The Setting Up a PMO two-day course we piloted a few weeks back (you can check that out here) was a real eye-opener in lots of ways.
Although I’ve been in and around PMOs for many years now, it’s almost like we forget the most simple of things, the fundamentals, if you like, when it comes to project management.
Before you can even begin to think about setting up a PMO there are a few fundamental things that need to be in place, perhaps the most fundamental:
Sounds simple, doesn’t it?
For many organisations, these two questions will initiate debate and probably many disagreements, but the fact remains it’s often the simplest questions that often get overlooked, never asked, just to come back and bite us further down the line.
When you are beginning to take the first steps in setting up a PMO, these questions do need answering.
On the Setting Up a PMO course we start with the basic definitions – what is a project?; what is project management? and what kind of PMO is needed?
Asking these questions forms the first part of the Setting Up a PMO roadmap – Clarify Request and Need.
What is a Project?
If you’re asking that simple question in your organisation, you’ve got to be ready for the different responses from the many different types of stakeholders you have.
On the Setting Up a PMO course we looked at the three main definitions from the three most prominent project management bodies out there:
Here’s the Project Management Institute (PMI):
Next we have the Association for Project Management (APM):
If your organisation was to define ‘project’ like this, what impact do you think that would have on the setting up of the PMO?
Let’s go back and look at some of the words in those definitions.
Starting with the PMI definition – it talks about defined scope and resources. If this were our organisation’s definition, we would know, as a PMO practitioner, that our PMO would have to provide robust services that support scope and resource management. We know that because our organisation definition of projects clearly highlights that.
The insight I took from the course was – if we’re setting up a PMO we have to understand what the organisation’s definition of ‘project’ is if the PMO is going to provide the right services to support that. It’s simple isn’t it, yet I hadn’t made the obvious line before!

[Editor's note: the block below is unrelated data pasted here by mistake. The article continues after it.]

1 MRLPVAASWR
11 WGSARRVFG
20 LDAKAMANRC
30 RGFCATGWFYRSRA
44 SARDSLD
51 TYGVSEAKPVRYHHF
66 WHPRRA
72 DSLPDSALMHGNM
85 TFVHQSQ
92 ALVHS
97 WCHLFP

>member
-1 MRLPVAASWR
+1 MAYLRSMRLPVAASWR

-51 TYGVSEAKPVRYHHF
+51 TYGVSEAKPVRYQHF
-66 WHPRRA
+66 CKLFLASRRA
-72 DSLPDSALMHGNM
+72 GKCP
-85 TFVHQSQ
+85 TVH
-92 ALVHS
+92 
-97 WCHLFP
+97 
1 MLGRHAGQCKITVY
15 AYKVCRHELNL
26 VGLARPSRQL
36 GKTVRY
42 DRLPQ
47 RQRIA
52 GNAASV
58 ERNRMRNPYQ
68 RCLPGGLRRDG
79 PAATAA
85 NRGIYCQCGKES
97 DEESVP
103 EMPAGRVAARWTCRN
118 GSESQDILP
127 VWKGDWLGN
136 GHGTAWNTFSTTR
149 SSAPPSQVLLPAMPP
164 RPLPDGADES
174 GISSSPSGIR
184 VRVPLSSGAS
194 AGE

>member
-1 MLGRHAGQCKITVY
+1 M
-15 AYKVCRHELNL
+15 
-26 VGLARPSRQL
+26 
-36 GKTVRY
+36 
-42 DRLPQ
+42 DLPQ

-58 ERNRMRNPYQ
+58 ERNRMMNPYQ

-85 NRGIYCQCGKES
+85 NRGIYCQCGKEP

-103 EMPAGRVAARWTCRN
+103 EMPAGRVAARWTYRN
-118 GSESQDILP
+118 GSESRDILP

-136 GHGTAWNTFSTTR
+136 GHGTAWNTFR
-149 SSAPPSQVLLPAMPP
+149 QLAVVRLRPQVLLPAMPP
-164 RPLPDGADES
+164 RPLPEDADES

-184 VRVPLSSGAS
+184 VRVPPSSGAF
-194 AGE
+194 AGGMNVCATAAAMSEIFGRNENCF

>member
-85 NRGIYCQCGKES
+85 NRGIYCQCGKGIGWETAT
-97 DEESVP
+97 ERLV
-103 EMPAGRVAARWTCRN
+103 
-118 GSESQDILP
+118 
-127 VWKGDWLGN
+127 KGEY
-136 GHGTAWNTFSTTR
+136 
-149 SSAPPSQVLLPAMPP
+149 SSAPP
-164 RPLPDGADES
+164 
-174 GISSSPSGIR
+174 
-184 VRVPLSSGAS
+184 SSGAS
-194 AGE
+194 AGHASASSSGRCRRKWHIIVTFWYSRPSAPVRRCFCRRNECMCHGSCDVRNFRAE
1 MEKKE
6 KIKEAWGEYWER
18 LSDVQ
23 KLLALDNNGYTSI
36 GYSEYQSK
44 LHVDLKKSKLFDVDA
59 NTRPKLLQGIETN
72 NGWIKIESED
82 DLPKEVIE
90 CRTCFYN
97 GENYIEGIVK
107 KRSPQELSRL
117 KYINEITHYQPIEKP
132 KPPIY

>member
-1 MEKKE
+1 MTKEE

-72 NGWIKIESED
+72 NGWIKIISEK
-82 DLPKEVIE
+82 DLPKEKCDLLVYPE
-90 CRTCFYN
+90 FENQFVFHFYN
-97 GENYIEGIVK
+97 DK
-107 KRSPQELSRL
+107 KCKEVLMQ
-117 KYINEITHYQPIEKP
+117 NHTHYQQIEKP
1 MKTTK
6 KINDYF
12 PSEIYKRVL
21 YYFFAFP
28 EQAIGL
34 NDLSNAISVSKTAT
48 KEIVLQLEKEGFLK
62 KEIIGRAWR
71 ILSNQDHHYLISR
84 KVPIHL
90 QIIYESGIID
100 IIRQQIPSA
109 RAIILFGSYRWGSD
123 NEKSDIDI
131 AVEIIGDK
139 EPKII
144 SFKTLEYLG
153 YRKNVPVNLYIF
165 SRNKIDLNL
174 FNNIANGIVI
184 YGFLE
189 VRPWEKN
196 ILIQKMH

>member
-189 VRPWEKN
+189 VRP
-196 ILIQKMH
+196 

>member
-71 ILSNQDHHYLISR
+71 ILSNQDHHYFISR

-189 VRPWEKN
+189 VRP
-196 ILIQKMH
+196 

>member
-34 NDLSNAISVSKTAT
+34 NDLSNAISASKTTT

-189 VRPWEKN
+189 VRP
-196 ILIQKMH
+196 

If we look at the APM definition, that mentions outcomes or benefits – so would our PMO make sure that benefits management was a focused service? And with AXELOS, business cases feature prominently so is our PMO providing a service that supports the improvement of business case creation?
So that’s the first lesson – what is your definition of projects and does the PMO align itself to that?
Next, we take a look at the definition of project management, and in the same way, we’re asking the question, what does project management mean to your organisation?
Here’s the definition of project management from all three bodies again:
If we use the same thought process, we can quickly see how the definition of project management in our organisation will drive how the PMO will be set up and what kinds of services it will provide.
In the case of the APM definition, we will have a PMO that:
supports the creation, maintenance and improvement of project management processes to ensure continued fit for purpose; be the custodian of project management methods and approaches to delivery; create and manage the project management centre of excellence to include skills development, training and community of practice; and support the effective resource management approach to ensure capability and capacity of the delivery organisation is fit for purpose now and in the future.
The second thing I learnt by asking the question, what does project management mean in our organisation? Is that the first step in setting up a PMO really doesn’t start with asking what the stakeholders in the business want the PMO to do.
This has traditionally been the approach with business-driven PMO setups and even the approach in the Value Ring from the PMO Global Alliance. Both suggest that by asking what the stakeholders want from a PMO, the PMO can then be set up to meet those needs.
The problem with this is the assumption that stakeholders know what they need or want from a PMO.
In lots of cases, they don’t.
By taking a further step back, to ask the fundamental questions, what is a project and what is project management in our organisation? It’s only then that we get to the heart of the matter – and find how what the PMO should really be set up to serve. From this point, we can continue in the roadmap to setting up a PMO with a firmer foundation beneath us.
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